Page 402 ï~~The script file of Cascades II and III also identifies the mode, the algorithm to be used in interpreting input gestures, as well as parameters needed by the mode. Previously (Logemann 1989) we reported experiments using the Polhemus 3Space (R) Isotrak (R); herewith we outline a number of modes that might be used. Broadly speaking, there are two sorts of data needed by the algorithm: (A) invocation and termination of one or more processes (cascades, clusters, and/or trajectories); and (B) initial positions, velocities, accelerations, etc., used throughout the processes. In general, a controller generates values X={x(j), j=1,...,n), at time t. (E.g., for a one-button mouse or joystick, n=3; for the Polhemus device, n=6.) The range of the x(j) is generally an interval of integers, which can be 0 and 1 for switches; a set, e.g., 0 to 127 for MIDI pitch and loudness; or almost continuous, e.g., the output of the Polhemus device (16-bit integers) or an A/D converter. For theoretical simpl i city we can consider the discrete cases as embedded into the continuous, but for computational efficiency might wish to use integer or other discrete calculations. Direct values: Type B data can be taken directly from the x(j) or simple, e.g. linear or quadratic, transformations thereof. Derivatives: By keeping X and t from the previous point one can generate second or higher order differences; when scaled by change in t, such differences approximate veloci ties, accelerations, etc., that can be used directly or transformed into type B data. Speed can be the RMS magnitude of the velocity vector, or more simply the sum of the absolute values of the velocity components. Thresholds: By defining planes or more general quadratic surfaces we can create thresholds which when crossed trigger type A data. Direct values, derivatives, or transformations thereof can be used in the calculations. For now, it is significantly faster computationally to create routines calculating any particular set of thresholds (e.g. planes parallel to the x-y axis by defining a set of z values) than to al low the most general surfaces, determined by quadratic forms which in simple cases have mostly zero coefficients. Series: Some type A triggers may be calculated from a series of events. For example, a downbeat gesture can be recognized as (1) a threshold enabl ing looking for the downbeat, e.g. speed below a certain value; (2) a pair of ICMC 402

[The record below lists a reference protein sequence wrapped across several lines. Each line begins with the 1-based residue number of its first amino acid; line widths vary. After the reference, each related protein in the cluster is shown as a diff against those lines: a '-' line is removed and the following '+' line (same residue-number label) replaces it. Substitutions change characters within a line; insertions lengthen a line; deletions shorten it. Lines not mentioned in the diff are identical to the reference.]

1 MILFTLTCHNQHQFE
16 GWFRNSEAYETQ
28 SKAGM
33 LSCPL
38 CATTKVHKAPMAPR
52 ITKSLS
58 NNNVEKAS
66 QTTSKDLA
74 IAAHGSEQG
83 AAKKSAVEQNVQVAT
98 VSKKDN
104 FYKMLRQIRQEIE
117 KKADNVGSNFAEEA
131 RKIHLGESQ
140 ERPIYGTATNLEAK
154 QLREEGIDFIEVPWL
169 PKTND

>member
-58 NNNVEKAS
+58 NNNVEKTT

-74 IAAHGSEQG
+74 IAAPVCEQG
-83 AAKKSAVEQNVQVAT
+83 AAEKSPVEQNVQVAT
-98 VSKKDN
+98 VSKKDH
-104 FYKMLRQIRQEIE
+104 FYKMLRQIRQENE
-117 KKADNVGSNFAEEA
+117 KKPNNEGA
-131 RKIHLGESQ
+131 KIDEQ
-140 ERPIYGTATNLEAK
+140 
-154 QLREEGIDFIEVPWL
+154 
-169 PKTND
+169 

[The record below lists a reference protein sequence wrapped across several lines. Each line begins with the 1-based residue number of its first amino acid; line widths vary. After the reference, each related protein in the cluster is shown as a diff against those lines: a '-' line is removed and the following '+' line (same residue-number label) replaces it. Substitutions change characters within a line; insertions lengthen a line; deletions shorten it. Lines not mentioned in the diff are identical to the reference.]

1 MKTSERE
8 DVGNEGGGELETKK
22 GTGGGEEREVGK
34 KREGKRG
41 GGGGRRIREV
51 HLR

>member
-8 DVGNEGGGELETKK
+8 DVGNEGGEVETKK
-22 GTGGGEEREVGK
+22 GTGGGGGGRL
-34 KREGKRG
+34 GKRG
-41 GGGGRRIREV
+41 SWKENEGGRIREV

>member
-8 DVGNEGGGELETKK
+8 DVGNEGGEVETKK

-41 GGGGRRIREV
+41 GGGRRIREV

Page 403 ï~~thresholds indicating sufficient speed has been achieved in the -z direction; (3) a threshold indicating speed has reduced to almost zero. Patterns: By keeping a set of points Ct(i),X(i), i=1,...,r}, one can calculate further entities. For example, the coefficients from least-square polynomials might be used as continuous data in the above schemes. However, with smooth data simpler schemes apply, such as picking a few widely separated points. E.g., three points determine a parabola, from which the constants can be calculated to determine the solution to a second order difference equation. Alternatively, matches to canonical patterns can yield type A data. In general, recording the pattern might conveniently be done in a series, with type A events indicating starting and stopping. Directions: The direction of the velocity vector (possibly scaled by speed) is a useful special case of pattern to be compared with one or more canonical vectors, e.g., to distinguish between strokes up, down, left, and right. Recognizing that some of the concepts introduced above might find wider application, a logical next step would be to develop a language expressing the interpretation of spatial gestures. Some of the simpler calculations can quickly be described using systems such as Opcode's Max. Most have been implemented in C using multitasking admitted by MoxC (Dannenberg 1986). References Dannenberg, R.B. 1986. The CMU MIDI Toolki t. Carnegie Mellon University (Pittsburgh PA 15213). Logemann, G.W. 1989. "Experiments with a Gestural Controller". In T. Wells and D. Butler, eds., ProceedinQs of the 1989 International Computer Music Conference, pp. 184-185. Logemann, G.W. 1991. "Cascades: Algorithmic Gestural Performance". Journal SEAMUS VI(1):10-15. Pluckette, M. and D. Zicarell i. 1991. Max. Opcode Systems, Inc. (Menlo Park CA 94025-1010). ICMC 403